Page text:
This summer, I have two plants on my porch. One is a showy fuchsia plant with bright pink and purple flowers. I call her Esther because she’s so beautiful, she could be picked out of a line-up of beauties to be crowned queen of the plant world. The other one is Scarlett. Scarlet is a red (duh) and white impatiens plant I got just before Pentecost Sunday.
Esther and Scarlett both need a lot of water. If they don’t get a really good drink every single day, they act as if they are dying. Case in point, I had had a busy day and failed to provide the afternoon refreshment they both prefer. This picture of Scarlett was taken at 6:18 that evening. Look at her! She’s pathetic. You should know that Esther, camera shy when she isn’t at her best, was equally puny.
I immediately gave the plants a thorough dousing, letting them drink until they could hold no more. Then, at 7:38, I took another picture of Scarlett. As you can see, she looks completely healthy, not a care in the world. Yep, it took (less than) 90 minutes for both plants to be fully revived and ready to face another day.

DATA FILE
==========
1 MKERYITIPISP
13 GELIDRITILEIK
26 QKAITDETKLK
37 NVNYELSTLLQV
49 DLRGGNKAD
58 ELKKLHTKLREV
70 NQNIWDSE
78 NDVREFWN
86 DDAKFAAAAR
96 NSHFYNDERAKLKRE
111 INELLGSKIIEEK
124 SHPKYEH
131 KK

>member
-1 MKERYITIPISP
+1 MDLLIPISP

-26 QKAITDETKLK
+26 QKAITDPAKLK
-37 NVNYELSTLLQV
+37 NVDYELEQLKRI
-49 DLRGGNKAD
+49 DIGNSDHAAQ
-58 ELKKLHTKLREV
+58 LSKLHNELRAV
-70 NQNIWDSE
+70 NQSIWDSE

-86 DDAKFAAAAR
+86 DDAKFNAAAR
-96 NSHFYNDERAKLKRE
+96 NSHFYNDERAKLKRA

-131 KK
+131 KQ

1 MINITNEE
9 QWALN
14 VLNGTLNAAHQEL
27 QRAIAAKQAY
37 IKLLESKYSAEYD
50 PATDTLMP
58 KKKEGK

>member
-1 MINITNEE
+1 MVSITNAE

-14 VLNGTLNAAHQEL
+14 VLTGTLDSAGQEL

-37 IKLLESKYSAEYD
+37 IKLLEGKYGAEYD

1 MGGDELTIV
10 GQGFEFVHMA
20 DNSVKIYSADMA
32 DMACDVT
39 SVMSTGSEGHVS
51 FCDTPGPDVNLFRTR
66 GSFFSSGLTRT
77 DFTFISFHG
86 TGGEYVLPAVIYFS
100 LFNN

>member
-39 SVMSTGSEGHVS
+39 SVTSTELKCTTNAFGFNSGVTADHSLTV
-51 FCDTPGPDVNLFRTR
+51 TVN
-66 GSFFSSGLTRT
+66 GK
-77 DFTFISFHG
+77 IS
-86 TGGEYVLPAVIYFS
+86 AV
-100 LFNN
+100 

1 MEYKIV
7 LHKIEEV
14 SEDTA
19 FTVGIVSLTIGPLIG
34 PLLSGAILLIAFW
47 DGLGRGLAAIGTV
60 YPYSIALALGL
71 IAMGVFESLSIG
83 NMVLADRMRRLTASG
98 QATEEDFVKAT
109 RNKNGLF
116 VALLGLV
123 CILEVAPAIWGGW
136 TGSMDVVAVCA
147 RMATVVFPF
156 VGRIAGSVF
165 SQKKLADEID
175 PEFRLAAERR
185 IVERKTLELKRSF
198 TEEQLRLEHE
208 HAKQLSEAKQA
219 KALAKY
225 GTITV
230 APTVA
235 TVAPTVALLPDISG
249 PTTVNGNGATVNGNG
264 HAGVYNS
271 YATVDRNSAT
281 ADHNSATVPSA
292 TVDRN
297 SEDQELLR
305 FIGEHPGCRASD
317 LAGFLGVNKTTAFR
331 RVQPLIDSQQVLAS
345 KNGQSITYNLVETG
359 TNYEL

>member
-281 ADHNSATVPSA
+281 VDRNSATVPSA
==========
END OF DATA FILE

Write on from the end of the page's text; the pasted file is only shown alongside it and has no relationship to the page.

I don’t know about you, but sometimes I feel parched and weary by life’s circumstances. At those times, it’s easy for me to forget that God’s mercies are new every morning. Often when I feel like that, God nudges me with reminders that divine love abounds. I drink deeply of this living water, and I start to feel renewed.
This Sunday’s scripture is a familiar one–the parable of the seeds sewn on various types of soil, yielding different results based on the environment. Much like the farmer in the parable, God scatters grace, seemingly wholly disinterested in where it might land. The good news is that God’s grace is never wasted, and it never runs out.
So if you’re feeling a bit out of touch with your true self, take heart! Love is God’s own nature, Grace is God’s free gift to humanity. Fill up on the truth that God loves you more than you can imagine and that grace will never, ever give up on you–even when you feel all dried up.